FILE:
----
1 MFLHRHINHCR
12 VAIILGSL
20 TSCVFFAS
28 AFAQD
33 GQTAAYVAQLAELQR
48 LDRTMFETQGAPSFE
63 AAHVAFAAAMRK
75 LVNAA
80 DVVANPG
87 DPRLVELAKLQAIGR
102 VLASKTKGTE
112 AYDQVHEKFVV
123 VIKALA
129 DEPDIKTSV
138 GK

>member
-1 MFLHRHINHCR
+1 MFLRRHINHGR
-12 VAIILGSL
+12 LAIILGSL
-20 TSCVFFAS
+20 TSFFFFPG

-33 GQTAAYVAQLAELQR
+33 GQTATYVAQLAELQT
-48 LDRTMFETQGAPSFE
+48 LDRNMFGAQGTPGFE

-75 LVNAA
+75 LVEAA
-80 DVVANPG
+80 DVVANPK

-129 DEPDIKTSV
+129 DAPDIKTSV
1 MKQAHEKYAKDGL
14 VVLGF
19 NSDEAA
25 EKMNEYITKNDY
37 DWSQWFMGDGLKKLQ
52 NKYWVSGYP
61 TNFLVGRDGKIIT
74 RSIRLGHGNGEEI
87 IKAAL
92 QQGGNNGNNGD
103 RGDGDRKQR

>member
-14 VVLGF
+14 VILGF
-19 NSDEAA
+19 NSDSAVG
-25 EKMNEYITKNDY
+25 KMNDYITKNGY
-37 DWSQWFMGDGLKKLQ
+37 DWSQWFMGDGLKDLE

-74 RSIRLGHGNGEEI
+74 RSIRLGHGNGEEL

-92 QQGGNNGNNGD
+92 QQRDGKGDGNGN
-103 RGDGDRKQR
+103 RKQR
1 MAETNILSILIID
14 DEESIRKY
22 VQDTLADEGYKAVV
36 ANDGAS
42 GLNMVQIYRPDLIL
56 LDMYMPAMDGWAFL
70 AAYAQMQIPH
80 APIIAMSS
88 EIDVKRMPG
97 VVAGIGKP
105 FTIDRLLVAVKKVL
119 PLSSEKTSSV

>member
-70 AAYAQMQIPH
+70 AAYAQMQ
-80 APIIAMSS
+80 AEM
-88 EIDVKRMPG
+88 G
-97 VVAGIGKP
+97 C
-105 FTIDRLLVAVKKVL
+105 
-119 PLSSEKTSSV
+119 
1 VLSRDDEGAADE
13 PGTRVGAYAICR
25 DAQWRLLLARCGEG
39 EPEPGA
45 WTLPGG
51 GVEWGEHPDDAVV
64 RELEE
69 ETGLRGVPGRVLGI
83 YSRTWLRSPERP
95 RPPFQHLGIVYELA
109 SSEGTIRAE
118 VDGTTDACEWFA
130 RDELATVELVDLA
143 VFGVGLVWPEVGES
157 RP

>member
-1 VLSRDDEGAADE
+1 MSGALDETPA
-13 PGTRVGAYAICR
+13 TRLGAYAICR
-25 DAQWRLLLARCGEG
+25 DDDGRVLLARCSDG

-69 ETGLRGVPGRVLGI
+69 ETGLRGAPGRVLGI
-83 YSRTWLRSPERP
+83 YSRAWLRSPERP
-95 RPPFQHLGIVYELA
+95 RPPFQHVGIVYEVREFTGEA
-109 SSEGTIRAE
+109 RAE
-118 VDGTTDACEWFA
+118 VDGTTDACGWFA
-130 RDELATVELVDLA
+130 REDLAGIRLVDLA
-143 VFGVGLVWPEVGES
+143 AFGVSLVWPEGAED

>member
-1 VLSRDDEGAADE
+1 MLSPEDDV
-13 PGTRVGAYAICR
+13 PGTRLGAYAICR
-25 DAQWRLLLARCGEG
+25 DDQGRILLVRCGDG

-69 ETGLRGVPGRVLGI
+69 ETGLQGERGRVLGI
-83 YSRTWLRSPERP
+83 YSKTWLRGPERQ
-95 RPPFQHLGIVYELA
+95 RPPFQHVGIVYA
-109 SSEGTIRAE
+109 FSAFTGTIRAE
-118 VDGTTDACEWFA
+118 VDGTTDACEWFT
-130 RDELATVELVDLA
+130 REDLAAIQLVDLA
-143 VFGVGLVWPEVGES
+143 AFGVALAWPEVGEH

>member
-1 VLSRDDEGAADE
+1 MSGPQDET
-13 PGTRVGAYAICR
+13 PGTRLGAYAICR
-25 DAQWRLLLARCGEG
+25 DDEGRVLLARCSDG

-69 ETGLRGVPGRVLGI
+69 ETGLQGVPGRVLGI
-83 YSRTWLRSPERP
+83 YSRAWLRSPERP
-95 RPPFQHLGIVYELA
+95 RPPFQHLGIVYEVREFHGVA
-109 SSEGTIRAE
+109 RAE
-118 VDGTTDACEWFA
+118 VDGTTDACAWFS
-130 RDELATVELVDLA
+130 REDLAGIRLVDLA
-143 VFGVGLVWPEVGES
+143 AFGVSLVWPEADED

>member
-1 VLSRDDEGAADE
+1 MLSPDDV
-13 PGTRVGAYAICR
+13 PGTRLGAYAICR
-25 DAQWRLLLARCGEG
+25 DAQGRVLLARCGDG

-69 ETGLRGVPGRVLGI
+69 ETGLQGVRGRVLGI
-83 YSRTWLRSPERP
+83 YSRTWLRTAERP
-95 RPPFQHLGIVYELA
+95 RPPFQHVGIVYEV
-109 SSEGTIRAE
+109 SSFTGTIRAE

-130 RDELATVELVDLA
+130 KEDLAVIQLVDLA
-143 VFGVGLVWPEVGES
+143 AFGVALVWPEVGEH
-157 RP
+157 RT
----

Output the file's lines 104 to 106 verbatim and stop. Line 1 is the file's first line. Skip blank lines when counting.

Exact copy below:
-25 DAQWRLLLARCGEG
+25 DDDGRVLLARCSDG

-69 ETGLRGVPGRVLGI